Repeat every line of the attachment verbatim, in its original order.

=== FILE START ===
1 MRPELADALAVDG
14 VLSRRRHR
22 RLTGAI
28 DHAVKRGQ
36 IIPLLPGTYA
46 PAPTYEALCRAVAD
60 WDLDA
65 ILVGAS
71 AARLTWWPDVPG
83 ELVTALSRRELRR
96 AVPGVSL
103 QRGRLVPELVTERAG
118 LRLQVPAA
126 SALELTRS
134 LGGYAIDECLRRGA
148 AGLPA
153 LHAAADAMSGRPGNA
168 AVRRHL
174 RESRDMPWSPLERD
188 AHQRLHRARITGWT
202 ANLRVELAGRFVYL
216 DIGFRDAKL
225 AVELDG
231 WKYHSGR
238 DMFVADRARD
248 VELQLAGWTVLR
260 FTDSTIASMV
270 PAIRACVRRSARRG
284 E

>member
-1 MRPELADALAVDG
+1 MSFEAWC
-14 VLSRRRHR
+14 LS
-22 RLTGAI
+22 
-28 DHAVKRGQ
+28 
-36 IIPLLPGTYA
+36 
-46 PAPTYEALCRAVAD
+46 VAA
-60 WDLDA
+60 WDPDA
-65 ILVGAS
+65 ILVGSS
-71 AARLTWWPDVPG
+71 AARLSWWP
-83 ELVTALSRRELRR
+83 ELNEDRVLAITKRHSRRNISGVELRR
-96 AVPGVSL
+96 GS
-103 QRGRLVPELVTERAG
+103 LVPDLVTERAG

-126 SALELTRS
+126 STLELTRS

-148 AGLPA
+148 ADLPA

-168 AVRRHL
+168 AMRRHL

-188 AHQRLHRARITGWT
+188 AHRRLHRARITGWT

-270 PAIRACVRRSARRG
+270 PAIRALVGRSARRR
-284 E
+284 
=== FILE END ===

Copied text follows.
1 MRPELADALAVDG
14 VLSRRRHR
22 RLTGAI
28 DHAVKRGQ
36 IIPLLPGTYA
46 PAPTYEALCRAVAD
60 WDLDA
65 ILVGAS
71 AARLTWWPDVPG
83 ELVTALSRRELRR
96 AVPGVSL
103 QRGRLVPELVTERAG
118 LRLQVPAA
126 SALELTRS
134 LGGYAIDECLRRGA
148 AGLPA
153 LHAAADAMSGRPGNA
168 AVRRHL
174 RESRDMPWSPLERD
188 AHQRLHRARITGWT
202 ANLRVELAGRFVYL
216 DIGFRDAKL
225 AVELDG
231 WKYHSGR
238 DMFVADRARD
248 VELQLAGWTVLR
260 FTDSTIASMV
270 PAIRACVRRSARRG
284 E

>member
-1 MRPELADALAVDG
+1 MSFEAWC
-14 VLSRRRHR
+14 LS
-22 RLTGAI
+22 
-28 DHAVKRGQ
+28 
-36 IIPLLPGTYA
+36 
-46 PAPTYEALCRAVAD
+46 VAA
-60 WDLDA
+60 WDPDA
-65 ILVGAS
+65 ILVGSS
-71 AARLTWWPDVPG
+71 AARLSWWP
-83 ELVTALSRRELRR
+83 ELNEDRVLAITKRHSRRNISGVELRR
-96 AVPGVSL
+96 GS
-103 QRGRLVPELVTERAG
+103 LVPDLVTERAG

-126 SALELTRS
+126 STLELTRS

-148 AGLPA
+148 ADLPA

-168 AVRRHL
+168 AMRRHL

-188 AHQRLHRARITGWT
+188 AHRRLHRARITGWT

-270 PAIRACVRRSARRG
+270 PAIRALVGRSARRR
-284 E
+284 